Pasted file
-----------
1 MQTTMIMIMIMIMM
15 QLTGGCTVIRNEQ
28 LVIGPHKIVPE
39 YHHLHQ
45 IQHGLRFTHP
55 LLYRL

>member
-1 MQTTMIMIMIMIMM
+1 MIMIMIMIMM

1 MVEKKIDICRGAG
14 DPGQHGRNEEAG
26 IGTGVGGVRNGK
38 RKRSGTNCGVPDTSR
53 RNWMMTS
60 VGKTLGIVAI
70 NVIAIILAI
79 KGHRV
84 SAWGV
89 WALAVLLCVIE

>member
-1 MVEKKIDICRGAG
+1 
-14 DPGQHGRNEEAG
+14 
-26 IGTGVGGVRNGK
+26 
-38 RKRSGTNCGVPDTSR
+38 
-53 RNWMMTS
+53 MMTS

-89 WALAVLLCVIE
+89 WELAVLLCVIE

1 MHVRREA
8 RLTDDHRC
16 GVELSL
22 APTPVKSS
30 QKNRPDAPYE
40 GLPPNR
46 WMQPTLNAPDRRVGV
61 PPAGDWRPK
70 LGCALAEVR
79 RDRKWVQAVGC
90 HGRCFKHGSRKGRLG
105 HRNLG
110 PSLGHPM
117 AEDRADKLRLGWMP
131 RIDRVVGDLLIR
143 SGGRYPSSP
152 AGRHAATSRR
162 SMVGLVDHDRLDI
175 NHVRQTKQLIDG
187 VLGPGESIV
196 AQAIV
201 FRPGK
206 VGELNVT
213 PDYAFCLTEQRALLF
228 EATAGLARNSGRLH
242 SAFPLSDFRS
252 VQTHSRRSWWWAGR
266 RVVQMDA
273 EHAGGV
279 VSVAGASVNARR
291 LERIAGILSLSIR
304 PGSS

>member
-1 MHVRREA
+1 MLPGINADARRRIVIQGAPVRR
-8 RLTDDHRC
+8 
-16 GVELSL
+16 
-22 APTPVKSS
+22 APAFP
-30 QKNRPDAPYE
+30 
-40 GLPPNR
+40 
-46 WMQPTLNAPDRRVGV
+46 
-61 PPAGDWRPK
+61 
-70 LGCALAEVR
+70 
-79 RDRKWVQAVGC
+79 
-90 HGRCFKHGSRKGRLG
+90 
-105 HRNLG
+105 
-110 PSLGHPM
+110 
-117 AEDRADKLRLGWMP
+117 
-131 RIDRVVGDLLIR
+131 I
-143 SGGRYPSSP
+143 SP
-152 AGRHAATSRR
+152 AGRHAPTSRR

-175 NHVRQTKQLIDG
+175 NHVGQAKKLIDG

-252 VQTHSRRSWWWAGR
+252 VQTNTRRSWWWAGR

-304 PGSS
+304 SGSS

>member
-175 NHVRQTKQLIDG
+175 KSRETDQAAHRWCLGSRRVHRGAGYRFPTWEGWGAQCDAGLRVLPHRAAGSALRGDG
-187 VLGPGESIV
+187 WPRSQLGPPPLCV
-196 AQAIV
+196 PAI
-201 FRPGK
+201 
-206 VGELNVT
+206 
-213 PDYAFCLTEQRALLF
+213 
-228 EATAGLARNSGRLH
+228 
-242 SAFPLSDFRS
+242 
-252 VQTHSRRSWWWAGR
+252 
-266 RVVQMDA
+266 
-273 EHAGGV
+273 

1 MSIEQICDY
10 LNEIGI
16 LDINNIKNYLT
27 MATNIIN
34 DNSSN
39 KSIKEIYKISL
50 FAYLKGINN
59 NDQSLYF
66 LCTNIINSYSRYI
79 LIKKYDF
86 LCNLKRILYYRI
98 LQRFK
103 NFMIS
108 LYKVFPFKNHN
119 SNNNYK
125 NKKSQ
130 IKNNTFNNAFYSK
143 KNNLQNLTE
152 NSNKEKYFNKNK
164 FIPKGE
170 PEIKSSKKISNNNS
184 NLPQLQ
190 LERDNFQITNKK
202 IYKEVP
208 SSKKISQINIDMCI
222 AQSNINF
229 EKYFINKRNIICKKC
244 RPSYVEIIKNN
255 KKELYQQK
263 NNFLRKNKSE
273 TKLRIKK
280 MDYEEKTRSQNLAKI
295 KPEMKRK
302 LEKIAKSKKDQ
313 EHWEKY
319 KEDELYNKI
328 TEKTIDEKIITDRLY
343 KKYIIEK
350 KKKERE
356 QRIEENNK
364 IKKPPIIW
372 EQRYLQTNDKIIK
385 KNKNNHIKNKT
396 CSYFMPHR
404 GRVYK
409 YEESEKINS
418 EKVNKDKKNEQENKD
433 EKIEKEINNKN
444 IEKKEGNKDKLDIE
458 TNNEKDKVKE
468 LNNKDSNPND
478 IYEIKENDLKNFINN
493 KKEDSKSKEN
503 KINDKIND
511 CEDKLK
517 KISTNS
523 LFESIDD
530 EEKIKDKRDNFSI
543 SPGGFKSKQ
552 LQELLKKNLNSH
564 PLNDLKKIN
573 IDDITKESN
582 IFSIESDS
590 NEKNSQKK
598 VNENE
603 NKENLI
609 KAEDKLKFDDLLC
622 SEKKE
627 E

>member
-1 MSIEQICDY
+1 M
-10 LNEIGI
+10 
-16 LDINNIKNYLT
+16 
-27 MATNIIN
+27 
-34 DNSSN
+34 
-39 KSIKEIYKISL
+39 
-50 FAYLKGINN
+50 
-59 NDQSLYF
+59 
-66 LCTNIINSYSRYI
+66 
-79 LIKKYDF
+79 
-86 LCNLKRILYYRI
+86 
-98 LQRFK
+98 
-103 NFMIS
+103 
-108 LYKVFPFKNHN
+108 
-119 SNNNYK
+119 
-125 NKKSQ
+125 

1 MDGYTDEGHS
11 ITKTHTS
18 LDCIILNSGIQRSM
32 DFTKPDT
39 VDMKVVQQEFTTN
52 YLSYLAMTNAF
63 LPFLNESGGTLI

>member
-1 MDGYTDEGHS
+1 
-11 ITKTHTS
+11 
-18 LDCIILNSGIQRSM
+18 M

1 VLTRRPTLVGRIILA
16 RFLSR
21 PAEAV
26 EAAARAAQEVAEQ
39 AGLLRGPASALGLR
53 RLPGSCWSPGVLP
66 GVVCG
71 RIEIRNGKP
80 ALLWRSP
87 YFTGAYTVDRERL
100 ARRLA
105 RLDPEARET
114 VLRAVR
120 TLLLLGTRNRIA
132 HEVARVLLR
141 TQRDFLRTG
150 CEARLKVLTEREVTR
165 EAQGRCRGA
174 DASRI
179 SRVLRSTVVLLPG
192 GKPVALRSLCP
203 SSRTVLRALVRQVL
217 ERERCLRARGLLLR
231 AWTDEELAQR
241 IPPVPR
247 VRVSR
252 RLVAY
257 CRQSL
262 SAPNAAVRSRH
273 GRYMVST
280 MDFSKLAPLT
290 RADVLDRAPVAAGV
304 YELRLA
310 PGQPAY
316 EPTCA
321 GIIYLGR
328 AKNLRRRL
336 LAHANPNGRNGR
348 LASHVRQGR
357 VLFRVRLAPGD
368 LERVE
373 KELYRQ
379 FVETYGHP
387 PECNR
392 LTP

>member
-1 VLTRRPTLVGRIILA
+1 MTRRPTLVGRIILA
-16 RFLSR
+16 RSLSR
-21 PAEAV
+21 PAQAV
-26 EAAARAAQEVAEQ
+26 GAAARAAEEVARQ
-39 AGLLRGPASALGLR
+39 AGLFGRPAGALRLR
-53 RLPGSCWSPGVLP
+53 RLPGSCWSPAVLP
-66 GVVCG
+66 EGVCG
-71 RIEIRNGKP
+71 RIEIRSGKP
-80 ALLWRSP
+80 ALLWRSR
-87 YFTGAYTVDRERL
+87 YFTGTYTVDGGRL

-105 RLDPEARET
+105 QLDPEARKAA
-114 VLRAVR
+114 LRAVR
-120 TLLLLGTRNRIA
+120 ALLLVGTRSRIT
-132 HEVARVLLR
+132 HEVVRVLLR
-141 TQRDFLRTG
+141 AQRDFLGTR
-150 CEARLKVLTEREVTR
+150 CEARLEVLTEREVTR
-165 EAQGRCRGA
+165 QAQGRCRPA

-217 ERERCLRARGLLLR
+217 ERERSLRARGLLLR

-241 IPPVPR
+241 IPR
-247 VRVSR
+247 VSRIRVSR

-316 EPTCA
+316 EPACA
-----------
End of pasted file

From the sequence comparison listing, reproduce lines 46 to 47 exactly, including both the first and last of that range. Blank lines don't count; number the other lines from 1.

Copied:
117 AEDRADKLRLGWMP
131 RIDRVVGDLLIR